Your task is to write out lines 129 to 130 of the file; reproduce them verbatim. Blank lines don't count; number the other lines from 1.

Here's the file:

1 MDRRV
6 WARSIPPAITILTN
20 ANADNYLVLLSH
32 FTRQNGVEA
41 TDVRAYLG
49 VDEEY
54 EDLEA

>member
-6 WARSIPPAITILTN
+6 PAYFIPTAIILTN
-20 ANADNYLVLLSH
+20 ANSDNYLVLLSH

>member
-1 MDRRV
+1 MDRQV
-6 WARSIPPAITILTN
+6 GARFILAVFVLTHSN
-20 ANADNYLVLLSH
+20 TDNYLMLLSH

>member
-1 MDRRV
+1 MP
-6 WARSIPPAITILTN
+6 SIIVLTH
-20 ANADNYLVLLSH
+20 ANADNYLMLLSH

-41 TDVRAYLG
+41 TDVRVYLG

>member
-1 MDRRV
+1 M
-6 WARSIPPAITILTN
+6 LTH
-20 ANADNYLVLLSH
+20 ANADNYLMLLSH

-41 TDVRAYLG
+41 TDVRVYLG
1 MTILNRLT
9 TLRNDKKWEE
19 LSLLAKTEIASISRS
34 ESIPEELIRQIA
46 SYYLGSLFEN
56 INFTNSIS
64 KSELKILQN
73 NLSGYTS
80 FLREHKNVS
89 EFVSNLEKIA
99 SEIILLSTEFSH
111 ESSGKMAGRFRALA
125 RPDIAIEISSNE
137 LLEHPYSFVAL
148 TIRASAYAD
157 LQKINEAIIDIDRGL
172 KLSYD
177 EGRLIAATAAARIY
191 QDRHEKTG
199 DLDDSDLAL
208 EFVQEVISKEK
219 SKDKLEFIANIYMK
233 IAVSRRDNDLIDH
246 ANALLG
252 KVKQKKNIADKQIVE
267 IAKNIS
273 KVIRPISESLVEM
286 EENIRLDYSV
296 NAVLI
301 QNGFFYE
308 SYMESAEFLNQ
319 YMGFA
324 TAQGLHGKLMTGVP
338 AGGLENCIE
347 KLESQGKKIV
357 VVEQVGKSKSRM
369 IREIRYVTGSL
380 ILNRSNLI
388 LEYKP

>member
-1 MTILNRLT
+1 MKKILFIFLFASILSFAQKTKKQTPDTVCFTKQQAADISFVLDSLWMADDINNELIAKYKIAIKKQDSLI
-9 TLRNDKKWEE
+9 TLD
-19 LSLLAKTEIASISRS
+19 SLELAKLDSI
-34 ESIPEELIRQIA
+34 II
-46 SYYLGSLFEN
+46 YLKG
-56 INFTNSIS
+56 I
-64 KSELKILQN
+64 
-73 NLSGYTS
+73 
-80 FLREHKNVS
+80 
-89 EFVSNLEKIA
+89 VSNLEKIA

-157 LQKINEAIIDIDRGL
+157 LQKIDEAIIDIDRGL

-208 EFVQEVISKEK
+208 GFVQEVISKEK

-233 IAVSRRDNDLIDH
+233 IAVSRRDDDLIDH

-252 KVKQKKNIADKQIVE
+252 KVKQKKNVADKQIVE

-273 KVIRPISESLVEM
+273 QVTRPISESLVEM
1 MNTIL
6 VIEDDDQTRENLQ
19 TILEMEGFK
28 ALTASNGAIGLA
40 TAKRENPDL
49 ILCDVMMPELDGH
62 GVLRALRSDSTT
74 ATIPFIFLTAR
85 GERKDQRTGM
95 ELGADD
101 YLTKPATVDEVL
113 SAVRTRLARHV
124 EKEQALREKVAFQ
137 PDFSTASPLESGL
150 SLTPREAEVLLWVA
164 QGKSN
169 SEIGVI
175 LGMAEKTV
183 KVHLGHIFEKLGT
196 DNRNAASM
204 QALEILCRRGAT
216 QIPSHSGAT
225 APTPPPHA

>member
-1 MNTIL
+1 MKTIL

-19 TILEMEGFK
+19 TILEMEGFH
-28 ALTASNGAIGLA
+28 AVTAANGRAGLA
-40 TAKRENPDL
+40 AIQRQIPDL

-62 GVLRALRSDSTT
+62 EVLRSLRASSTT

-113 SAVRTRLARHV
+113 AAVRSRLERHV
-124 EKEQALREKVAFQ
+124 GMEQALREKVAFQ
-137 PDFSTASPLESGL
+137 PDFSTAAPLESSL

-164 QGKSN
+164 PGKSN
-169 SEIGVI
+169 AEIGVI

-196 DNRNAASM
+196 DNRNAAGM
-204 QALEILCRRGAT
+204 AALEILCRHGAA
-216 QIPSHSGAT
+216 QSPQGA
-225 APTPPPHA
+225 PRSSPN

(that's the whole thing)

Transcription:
216 QIPSHSGAT
225 APTPPPHA